Can you do a work around on this by making a tiny permanent structure at the camp site to attach the propane tank to? Something like a barbeque grill, then the RV can attach to the barbeque grill?

  17. IGotBupkis, Legally Defined Cyberbully in All 57 States:

    >>>> Time to call the Orkin man.

    Is he related to this guy?

  18. IGotBupkis, Legally Defined Cyberbully in All 57 States:

    Q: Can you buy some other property not associated with the camp site, put the large 120 tank there, and fill that up at will, then just have your guy go to the private storage to fill it?

  19. Chesteracorgi:

    Back in '87 3 local firemen died when trying to put out a fire where 20 lb propane tanks were stored and the propane tanks exploded. From personal experience with unregulated 20 lb tanks (I fly Hot Air balloons) I can attest to the explosive and fire hazards the tanks present.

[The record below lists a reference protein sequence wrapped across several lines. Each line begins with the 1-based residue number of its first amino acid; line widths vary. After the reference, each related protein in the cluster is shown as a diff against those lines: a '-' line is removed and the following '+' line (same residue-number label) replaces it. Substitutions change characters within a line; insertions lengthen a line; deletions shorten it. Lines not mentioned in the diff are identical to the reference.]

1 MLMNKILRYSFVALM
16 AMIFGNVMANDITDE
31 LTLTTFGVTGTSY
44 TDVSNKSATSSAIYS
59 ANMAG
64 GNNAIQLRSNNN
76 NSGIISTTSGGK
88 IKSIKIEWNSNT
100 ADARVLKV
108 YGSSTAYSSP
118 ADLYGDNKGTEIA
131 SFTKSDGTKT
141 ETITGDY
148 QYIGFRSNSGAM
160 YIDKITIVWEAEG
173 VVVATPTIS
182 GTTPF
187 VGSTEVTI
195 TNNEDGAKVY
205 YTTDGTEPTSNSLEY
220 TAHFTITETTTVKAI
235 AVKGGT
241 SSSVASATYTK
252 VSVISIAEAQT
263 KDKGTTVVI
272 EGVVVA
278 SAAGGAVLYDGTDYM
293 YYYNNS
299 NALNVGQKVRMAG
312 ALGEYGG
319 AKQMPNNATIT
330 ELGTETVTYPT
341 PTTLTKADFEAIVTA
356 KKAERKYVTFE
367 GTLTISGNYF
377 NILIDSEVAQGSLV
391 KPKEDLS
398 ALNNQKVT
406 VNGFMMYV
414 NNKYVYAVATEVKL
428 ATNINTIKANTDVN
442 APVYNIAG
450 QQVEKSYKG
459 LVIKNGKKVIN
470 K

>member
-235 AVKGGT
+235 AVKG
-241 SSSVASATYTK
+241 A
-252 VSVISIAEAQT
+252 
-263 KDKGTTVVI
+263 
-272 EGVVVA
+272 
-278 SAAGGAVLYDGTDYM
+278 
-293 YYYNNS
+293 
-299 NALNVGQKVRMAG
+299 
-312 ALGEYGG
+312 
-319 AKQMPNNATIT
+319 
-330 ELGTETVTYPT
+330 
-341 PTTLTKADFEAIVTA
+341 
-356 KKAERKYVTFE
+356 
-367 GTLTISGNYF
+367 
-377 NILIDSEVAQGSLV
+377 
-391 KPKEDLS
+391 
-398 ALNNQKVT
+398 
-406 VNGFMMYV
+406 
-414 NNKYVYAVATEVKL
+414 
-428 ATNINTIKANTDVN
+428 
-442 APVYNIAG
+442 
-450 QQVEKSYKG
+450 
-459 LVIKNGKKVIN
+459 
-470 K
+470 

I do not judge the wisdom of the statute, but anyone who pooh-poohs the safety concern does not do so from experience. A single 20 lb tank can level a city block, even if that city block is the old reinforced concrete construction.

    LP tanks are engineered to be very safe: there are maybe 10 explosions per year, and most of those from catastrophic fires; but the danger is real. The reason for licensing propane refueling stations is because of the foolishness of a few idiots who don't know how dangerous propane can be.